There is now bipartisan political support for school choice in Australia.
Increased school choice is an important driver of school reform as it creates a constant pressure on schools to improve or risk losing students.
However, school choice is operating to improve education mainly for the upper three-fourths or so of society. In the most disadvantaged areas, particularly in remote Australia, there is little or no choice.
Education in the most disadvantaged areas and schools is Australia’s greatest challenge. Seen from this perspective, both parties are pursuing second-order policies in this election campaign.
The Coalition has pledged educational vouchers and to haul basic subjects into a national curriculum. Labor’s education revolution is largely centred around computer and broadband access. These policies will undoubtedly have a positive effect, but they are marginal in the context of the education of our most disadvantaged children, not least indigenous children in remote schools.
For these children, the two most critical factors determining their educational success are school attendance and the quality of the teachers.
School attendance is of obvious importance, but in many disadvantaged areas, including remote indigenous areas, attendance rates of 50 per cent are not uncommon. The federal Government’s welfare reform measures, making payments conditional on school attendance, will have a decisive effect in this area.
Once children are at school, the quality of the teacher is the factor that makes the biggest difference in terms of educational outcomes. According to research, teacher quality accounts for up to 55 per cent of the variation in learning outcomes. Australian National University research shows that a teacher who rates in the 90th percentile of performance can achieve in half a year what a 10th percentile teacher can achieve in a full year. Nothing else has such a stark effect on results.
Ensuring disadvantaged schools receive a higher proportion of the 90th percentile teachers should be the No1 policy goal. We should not be satisfied with just filling the vacancies. The appalling educational statistics speak for themselves: remote schools need the best.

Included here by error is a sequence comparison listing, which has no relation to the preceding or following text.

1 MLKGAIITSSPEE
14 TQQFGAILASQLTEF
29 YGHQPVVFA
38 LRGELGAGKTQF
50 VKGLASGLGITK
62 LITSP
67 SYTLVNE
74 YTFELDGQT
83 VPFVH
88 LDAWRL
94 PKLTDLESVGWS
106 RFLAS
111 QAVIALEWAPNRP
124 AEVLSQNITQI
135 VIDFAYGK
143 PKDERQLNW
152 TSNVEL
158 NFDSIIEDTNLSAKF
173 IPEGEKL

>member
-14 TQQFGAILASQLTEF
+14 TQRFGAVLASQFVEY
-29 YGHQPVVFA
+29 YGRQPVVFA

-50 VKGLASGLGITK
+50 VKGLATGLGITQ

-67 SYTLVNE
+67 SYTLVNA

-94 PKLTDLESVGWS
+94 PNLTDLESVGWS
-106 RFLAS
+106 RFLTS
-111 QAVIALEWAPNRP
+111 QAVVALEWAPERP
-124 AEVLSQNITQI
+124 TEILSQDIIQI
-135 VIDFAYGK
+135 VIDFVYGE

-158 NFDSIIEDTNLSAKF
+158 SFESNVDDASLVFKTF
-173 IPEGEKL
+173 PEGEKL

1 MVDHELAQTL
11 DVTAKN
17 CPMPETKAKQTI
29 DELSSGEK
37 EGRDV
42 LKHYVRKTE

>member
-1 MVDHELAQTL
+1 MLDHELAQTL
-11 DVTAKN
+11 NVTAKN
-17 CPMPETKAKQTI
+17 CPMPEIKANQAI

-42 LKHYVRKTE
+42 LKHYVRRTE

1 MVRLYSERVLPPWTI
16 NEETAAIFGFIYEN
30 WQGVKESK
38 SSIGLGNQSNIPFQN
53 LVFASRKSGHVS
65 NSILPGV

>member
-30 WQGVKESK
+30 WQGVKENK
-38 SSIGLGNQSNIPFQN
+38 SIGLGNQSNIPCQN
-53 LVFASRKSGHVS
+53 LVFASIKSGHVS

The starting point for any honest talk about indigenous education must be the admission that it is – with few exceptions – a huge disaster, and it has been so for a long time. I have hung around the ridges of education policy and bureaucracy for long enough to say that I have seen too many instances of naive or disingenuous enthusiasm for educational initiatives that are only flashes in the pan, fleeting moments of energy and promise that are never sustained. You might get an excellent Year 3 teacher and you might get parental involvement of some kind or another, and you might do an extra-curricular project that excites everyone, but it doesn’t add up to any kind of systemic improvement so that a child can go from Year 1 to 7 and we can say: “She has received the best possible education that can be provided to her by diligent, caring teachers.”
In Cape York Peninsula we have been thinking about education disadvantage in these terms: the supply of teaching and the demand for learning. This may be too crude or simplistic, but in the absence of any more compelling framework for understanding why it is that the education system in our region fails our children, we think in terms of supply and demand. We adopted this analysis because we wondered why the schools that supply education to the most privileged classes in our society provide much higher quality education and achieve better outcomes. Private schools supply good teaching because they have a strong demand on them. That demand is fee-paying parents.
The fact that parents pay good money for their kids to get a good education, and they have the option of choosing an alternative school if they feel they are not getting their money’s worth, provides the demand on private schools to supply good teaching services and facilities. The supply-demand nexus in private schools is direct. The fee-paying parents demand and the enrolment-keen school supplies.
This market relationship between parents and the school in the private system is absent in public education. The source of demand in the public system has traditionally been government, as the guarantor of free public education to all citizens. In the public system it is governments, through their education departments, that have placed the demand on schools to supply quality teaching. Government developed mechanisms to ensure that quality education was provided and maintained.
School inspections, universal tests and other devices were developed to ensure standards and to make suppliers accountable. The Government, in the case of public schools, was the de facto parent that looked after the interests of parents and communities in ensuring that quality education was available for their children.
The traditional mechanisms of accountability in the public education system have been eroded. Chances are that the premier, cabinet ministers and senior departmental officials in your state are sending their children to the best private schools while presiding over a public system that provides a teaching disservice to the lowest classes.
If you truly want an education revolution, you have to tackle the entrenched and unyielding problems faced by disadvantaged schools and by disadvantaged students within otherwise good schools. No government has yet solved the problems of educational disadvantage. We have to fix the supply of high-quality, high-expectation teaching to those schools that stand in the greatest need of them.